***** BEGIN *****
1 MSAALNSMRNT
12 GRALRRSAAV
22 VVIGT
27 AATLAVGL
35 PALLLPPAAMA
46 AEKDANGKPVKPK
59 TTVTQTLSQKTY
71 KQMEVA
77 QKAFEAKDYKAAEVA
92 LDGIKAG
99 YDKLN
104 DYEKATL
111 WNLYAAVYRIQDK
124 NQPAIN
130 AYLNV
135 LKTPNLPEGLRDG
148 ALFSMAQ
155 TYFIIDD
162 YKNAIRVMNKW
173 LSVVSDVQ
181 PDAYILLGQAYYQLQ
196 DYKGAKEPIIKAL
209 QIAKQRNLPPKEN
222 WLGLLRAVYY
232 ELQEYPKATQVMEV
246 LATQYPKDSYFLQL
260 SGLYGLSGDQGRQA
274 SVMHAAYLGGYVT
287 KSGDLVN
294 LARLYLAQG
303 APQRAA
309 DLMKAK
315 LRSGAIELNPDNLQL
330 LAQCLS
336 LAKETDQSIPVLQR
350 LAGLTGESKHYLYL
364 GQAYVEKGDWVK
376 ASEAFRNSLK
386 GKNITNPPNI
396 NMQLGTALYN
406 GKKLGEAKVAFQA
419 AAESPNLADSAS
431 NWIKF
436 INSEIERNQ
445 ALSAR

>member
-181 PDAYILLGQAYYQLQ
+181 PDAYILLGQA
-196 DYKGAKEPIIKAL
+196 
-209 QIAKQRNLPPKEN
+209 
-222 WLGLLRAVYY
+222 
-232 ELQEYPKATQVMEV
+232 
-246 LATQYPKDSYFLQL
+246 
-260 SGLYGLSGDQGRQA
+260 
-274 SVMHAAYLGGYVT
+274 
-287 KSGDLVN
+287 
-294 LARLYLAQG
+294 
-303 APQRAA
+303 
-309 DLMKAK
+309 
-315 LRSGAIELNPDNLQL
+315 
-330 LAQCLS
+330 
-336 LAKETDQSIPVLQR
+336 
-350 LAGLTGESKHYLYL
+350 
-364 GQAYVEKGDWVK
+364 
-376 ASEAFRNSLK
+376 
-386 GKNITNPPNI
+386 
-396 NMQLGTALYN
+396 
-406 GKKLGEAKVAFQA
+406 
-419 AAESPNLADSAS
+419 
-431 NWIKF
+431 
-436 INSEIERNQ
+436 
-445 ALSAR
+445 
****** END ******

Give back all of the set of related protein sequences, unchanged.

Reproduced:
1 MSAALNSMRNT
12 GRALRRSAAV
22 VVIGT
27 AATLAVGL
35 PALLLPPAAMA
46 AEKDANGKPVKPK
59 TTVTQTLSQKTY
71 KQMEVA
77 QKAFEAKDYKAAEVA
92 LDGIKAG
99 YDKLN
104 DYEKATL
111 WNLYAAVYRIQDK
124 NQPAIN
130 AYLNV
135 LKTPNLPEGLRDG
148 ALFSMAQ
155 TYFIIDD
162 YKNAIRVMNKW
173 LSVVSDVQ
181 PDAYILLGQAYYQLQ
196 DYKGAKEPIIKAL
209 QIAKQRNLPPKEN
222 WLGLLRAVYY
232 ELQEYPKATQVMEV
246 LATQYPKDSYFLQL
260 SGLYGLSGDQGRQA
274 SVMHAAYLGGYVT
287 KSGDLVN
294 LARLYLAQG
303 APQRAA
309 DLMKAK
315 LRSGAIELNPDNLQL
330 LAQCLS
336 LAKETDQSIPVLQR
350 LAGLTGESKHYLYL
364 GQAYVEKGDWVK
376 ASEAFRNSLK
386 GKNITNPPNI
396 NMQLGTALYN
406 GKKLGEAKVAFQA
419 AAESPNLADSAS
431 NWIKF
436 INSEIERNQ
445 ALSAR

>member
-181 PDAYILLGQAYYQLQ
+181 PDAYILLGQA
-196 DYKGAKEPIIKAL
+196 
-209 QIAKQRNLPPKEN
+209 
-222 WLGLLRAVYY
+222 
-232 ELQEYPKATQVMEV
+232 
-246 LATQYPKDSYFLQL
+246 
-260 SGLYGLSGDQGRQA
+260 
-274 SVMHAAYLGGYVT
+274 
-287 KSGDLVN
+287 
-294 LARLYLAQG
+294 
-303 APQRAA
+303 
-309 DLMKAK
+309 
-315 LRSGAIELNPDNLQL
+315 
-330 LAQCLS
+330 
-336 LAKETDQSIPVLQR
+336 
-350 LAGLTGESKHYLYL
+350 
-364 GQAYVEKGDWVK
+364 
-376 ASEAFRNSLK
+376 
-386 GKNITNPPNI
+386 
-396 NMQLGTALYN
+396 
-406 GKKLGEAKVAFQA
+406 
-419 AAESPNLADSAS
+419 
-431 NWIKF
+431 
-436 INSEIERNQ
+436 
-445 ALSAR
+445 